Each fall, Shacksbury’s cider makers forage for the feral, wild or otherwise forgotten fruit of rural Vermont. These are apple trees hiding in plain sight—along narrow country roads or in overgrown orchards. Many predate Prohibition. They were planted by early settlers, or sprung up as chance seedlings along the road. And hidden in those gnarled boughs is a great diversity of apples—sweet or sour, tannic or tart, each one unlike the one before. The right apples, once found, make for dry, complex hard cider, not unlike the ciders early settlers drank to slake their thirst. Shacksbury hunts for these rare gems—scouting and foraging, harvesting and pressing. Shacksbury’s cider makers also graft their favorite varieties into a “Lost Apple” orchard, saving these unique apples from obscurity. It’s our privilege to share the Shacksbury story with media across the U.S., helping the young cider makers reach new markets.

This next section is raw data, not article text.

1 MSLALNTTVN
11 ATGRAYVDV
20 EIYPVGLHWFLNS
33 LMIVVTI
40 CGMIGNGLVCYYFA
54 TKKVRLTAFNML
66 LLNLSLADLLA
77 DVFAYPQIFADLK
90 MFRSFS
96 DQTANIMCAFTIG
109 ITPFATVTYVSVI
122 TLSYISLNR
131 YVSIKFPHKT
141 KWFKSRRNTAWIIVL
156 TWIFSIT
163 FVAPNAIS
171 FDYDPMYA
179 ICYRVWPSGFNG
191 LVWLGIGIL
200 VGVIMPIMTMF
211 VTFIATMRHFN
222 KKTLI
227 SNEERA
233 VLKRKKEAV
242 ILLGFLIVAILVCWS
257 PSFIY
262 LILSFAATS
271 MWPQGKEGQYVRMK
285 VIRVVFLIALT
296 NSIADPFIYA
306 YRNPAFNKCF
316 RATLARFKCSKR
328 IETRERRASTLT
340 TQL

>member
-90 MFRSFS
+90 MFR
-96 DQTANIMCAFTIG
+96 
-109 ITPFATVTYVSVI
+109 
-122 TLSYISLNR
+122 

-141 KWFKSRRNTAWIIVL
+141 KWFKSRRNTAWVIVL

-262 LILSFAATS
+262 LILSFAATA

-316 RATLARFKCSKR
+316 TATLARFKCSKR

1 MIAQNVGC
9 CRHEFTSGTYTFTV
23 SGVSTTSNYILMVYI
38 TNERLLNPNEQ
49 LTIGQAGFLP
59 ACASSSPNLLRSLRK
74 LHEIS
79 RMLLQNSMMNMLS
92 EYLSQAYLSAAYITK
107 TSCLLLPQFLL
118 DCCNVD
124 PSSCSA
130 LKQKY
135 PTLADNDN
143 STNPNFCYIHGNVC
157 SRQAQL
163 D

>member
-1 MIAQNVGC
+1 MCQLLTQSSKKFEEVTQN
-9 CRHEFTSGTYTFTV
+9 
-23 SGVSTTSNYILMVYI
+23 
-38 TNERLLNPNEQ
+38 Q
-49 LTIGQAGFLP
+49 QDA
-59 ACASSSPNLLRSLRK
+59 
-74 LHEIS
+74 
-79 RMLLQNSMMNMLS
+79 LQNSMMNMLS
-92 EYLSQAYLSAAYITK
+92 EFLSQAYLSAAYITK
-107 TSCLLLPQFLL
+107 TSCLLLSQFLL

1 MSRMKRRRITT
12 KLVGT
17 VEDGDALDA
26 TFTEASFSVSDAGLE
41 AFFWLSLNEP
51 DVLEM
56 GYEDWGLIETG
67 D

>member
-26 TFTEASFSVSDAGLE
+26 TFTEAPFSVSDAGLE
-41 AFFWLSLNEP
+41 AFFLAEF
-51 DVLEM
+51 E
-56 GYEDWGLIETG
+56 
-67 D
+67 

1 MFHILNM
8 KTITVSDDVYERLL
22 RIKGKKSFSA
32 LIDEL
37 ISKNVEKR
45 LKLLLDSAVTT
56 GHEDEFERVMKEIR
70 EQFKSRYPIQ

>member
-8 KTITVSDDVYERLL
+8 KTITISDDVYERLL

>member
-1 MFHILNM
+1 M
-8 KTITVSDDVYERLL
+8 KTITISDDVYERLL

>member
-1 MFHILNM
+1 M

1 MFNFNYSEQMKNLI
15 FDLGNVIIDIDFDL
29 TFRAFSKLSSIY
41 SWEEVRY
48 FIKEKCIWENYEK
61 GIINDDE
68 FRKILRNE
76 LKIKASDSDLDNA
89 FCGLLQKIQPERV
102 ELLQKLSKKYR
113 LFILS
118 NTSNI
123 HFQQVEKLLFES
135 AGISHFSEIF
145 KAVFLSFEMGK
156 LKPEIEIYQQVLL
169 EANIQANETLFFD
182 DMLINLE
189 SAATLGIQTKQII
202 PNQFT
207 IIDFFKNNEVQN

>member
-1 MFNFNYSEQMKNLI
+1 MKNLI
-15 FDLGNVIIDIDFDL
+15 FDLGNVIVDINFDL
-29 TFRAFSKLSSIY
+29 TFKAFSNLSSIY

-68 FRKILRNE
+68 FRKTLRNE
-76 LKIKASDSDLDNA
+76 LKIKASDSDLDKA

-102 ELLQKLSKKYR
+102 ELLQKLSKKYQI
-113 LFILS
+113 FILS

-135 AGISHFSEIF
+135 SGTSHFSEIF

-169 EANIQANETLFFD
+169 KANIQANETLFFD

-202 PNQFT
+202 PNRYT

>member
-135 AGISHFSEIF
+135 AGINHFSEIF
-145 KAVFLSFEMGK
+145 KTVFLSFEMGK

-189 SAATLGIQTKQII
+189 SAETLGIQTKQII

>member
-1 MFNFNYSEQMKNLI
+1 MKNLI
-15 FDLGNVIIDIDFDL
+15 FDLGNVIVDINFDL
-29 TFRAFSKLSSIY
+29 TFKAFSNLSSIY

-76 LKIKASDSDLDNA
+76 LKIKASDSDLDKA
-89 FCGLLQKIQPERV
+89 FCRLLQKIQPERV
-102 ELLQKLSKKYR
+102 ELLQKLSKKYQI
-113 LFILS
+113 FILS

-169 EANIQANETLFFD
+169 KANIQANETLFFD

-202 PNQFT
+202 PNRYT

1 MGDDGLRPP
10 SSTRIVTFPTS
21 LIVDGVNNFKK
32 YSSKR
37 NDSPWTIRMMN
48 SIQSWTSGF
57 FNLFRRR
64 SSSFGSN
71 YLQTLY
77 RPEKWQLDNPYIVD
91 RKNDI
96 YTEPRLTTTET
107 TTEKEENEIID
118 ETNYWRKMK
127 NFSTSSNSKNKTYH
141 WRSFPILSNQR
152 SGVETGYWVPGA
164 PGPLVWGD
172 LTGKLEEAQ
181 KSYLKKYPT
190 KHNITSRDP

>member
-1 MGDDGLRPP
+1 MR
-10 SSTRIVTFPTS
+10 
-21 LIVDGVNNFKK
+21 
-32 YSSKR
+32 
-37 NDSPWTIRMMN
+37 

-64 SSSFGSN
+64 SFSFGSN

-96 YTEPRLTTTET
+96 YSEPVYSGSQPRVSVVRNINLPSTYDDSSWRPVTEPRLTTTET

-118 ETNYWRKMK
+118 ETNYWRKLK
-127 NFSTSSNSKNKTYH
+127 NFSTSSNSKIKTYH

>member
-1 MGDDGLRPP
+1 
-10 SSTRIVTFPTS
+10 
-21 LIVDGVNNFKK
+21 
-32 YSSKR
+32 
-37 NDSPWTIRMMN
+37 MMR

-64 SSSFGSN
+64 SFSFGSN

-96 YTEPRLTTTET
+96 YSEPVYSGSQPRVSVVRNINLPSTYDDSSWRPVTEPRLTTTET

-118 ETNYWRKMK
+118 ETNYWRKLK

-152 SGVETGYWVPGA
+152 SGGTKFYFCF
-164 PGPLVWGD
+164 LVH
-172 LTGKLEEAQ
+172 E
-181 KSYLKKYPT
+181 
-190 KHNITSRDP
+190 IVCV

“If the cloying sweetness of most of the mass produced ciders on the market right now have turned you away from this historic beverage, a taste of Farmhouse Cider from Shacksbury might bring you back around. … [I]t’s time to back away from that pumpkin beer and reach for this memorable hard cider.”

“For their Lost Apple Project, David Dolginow and Colin Davis hunt down apple trees planted by colonial settlers in private and public spaces across [Vermont]. Their aim is t he fruit that makes the best cider and graft cuttings from those trees to propagate, with the goal of saving worthy heirlooms from extinction.”
—Food & Wine